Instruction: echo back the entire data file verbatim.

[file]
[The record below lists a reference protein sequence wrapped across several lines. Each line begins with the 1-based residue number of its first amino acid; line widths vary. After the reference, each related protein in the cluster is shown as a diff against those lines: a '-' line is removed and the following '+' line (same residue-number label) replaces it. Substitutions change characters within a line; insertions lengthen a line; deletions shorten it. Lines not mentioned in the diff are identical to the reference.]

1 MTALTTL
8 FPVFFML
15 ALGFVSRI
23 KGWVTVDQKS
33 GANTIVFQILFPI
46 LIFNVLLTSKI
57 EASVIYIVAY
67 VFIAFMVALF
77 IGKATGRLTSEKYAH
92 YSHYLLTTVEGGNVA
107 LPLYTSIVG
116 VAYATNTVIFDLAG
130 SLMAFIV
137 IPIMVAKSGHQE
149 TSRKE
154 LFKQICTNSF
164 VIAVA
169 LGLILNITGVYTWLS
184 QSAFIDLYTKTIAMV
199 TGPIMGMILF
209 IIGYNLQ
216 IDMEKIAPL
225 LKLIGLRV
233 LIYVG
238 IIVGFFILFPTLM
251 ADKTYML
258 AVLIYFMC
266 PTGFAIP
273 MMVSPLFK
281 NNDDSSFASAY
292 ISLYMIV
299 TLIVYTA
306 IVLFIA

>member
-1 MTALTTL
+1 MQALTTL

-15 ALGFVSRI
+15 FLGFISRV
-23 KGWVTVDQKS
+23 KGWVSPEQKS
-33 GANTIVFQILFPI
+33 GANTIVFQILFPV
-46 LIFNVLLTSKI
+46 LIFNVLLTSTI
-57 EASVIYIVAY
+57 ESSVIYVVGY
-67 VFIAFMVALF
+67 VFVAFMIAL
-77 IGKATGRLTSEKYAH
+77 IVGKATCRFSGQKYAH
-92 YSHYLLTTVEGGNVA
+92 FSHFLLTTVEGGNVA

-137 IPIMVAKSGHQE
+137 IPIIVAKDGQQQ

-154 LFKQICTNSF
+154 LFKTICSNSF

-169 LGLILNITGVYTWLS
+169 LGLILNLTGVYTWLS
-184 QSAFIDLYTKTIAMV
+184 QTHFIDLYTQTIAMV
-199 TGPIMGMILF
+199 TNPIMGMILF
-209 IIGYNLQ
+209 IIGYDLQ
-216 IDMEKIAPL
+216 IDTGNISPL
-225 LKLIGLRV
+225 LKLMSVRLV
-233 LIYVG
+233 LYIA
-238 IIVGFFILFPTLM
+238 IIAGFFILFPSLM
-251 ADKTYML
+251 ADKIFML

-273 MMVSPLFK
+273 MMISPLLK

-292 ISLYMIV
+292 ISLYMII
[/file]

[The record below lists a reference protein sequence wrapped across several lines. Each line begins with the 1-based residue number of its first amino acid; line widths vary. After the reference, each related protein in the cluster is shown as a diff against those lines: a '-' line is removed and the following '+' line (same residue-number label) replaces it. Substitutions change characters within a line; insertions lengthen a line; deletions shorten it. Lines not mentioned in the diff are identical to the reference.]

1 MTALTTL
8 FPVFFML
15 ALGFVSRI
23 KGWVTVDQKS
33 GANTIVFQILFPI
46 LIFNVLLTSKI
57 EASVIYIVAY
67 VFIAFMVALF
77 IGKATGRLTSEKYAH
92 YSHYLLTTVEGGNVA
107 LPLYTSIVG
116 VAYATNTVIFDLAG
130 SLMAFIV
137 IPIMVAKSGHQE
149 TSRKE
154 LFKQICTNSF
164 VIAVA
169 LGLILNITGVYTWLS
184 QSAFIDLYTKTIAMV
199 TGPIMGMILF
209 IIGYNLQ
216 IDMEKIAPL
225 LKLIGLRV
233 LIYVG
238 IIVGFFILFPTLM
251 ADKTYML
258 AVLIYFMC
266 PTGFAIP
273 MMVSPLFK
281 NNDDSSFASAY
292 ISLYMIV
299 TLIVYTA
306 IVLFIA

>member
-1 MTALTTL
+1 MQALTTL

-15 ALGFVSRI
+15 FLGFISRV
-23 KGWVTVDQKS
+23 KGWVSPEQKS
-33 GANTIVFQILFPI
+33 GANTIVFQILFPV
-46 LIFNVLLTSKI
+46 LIFNVLLTSTI
-57 EASVIYIVAY
+57 ESSVIYVVGY
-67 VFIAFMVALF
+67 VFVAFMIAL
-77 IGKATGRLTSEKYAH
+77 IVGKATCRFSGQKYAH
-92 YSHYLLTTVEGGNVA
+92 FSHFLLTTVEGGNVA

-137 IPIMVAKSGHQE
+137 IPIIVAKDGQQQ

-154 LFKQICTNSF
+154 LFKTICSNSF

-169 LGLILNITGVYTWLS
+169 LGLILNLTGVYTWLS
-184 QSAFIDLYTKTIAMV
+184 QTHFIDLYTQTIAMV
-199 TGPIMGMILF
+199 TNPIMGMILF
-209 IIGYNLQ
+209 IIGYDLQ
-216 IDMEKIAPL
+216 IDTGNISPL
-225 LKLIGLRV
+225 LKLMSVRLV
-233 LIYVG
+233 LYIA
-238 IIVGFFILFPTLM
+238 IIAGFFILFPSLM
-251 ADKTYML
+251 ADKIFML

-273 MMVSPLFK
+273 MMISPLLK

-292 ISLYMIV
+292 ISLYMII